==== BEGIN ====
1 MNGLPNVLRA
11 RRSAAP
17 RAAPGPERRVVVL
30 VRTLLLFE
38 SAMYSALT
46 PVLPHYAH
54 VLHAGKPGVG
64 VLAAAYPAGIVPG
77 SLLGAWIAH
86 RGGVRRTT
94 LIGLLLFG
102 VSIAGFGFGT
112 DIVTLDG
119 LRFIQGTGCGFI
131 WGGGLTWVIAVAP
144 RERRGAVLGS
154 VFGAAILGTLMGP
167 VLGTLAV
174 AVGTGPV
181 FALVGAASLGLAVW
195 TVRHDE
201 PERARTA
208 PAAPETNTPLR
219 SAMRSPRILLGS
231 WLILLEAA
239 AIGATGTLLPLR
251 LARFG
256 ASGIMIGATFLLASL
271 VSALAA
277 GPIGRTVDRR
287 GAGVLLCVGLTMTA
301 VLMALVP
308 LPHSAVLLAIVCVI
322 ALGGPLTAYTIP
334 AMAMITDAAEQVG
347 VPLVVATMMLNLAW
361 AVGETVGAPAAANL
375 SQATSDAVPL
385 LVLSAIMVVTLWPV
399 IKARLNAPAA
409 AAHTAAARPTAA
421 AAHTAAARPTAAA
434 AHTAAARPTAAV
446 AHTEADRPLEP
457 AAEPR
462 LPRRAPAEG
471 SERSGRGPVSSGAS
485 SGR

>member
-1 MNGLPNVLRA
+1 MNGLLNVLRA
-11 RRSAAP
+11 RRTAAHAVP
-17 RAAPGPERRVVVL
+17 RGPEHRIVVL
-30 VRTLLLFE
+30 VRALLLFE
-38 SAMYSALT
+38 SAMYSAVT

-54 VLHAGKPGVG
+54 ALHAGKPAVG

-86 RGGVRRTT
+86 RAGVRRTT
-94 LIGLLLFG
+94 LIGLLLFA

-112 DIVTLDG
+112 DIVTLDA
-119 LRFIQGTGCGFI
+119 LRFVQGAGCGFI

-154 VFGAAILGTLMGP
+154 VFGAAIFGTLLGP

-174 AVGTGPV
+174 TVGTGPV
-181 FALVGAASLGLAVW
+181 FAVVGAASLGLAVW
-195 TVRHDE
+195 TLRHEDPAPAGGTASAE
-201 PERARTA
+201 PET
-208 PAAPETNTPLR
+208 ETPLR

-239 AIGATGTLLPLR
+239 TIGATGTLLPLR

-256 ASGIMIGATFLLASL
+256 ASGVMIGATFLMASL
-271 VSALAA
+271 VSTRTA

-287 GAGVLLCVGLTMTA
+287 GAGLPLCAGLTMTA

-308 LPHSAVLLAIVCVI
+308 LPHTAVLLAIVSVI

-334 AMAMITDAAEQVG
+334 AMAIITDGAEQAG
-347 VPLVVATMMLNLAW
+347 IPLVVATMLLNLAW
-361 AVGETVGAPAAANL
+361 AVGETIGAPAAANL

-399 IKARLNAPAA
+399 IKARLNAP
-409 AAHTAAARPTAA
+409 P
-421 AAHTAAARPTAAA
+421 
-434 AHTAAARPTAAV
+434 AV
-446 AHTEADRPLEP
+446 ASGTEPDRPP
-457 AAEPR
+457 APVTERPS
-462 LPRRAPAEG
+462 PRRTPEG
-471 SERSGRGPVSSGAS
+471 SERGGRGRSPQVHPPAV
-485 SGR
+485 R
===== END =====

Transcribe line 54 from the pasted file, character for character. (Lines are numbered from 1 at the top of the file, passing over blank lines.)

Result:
-17 RAAPGPERRVVVL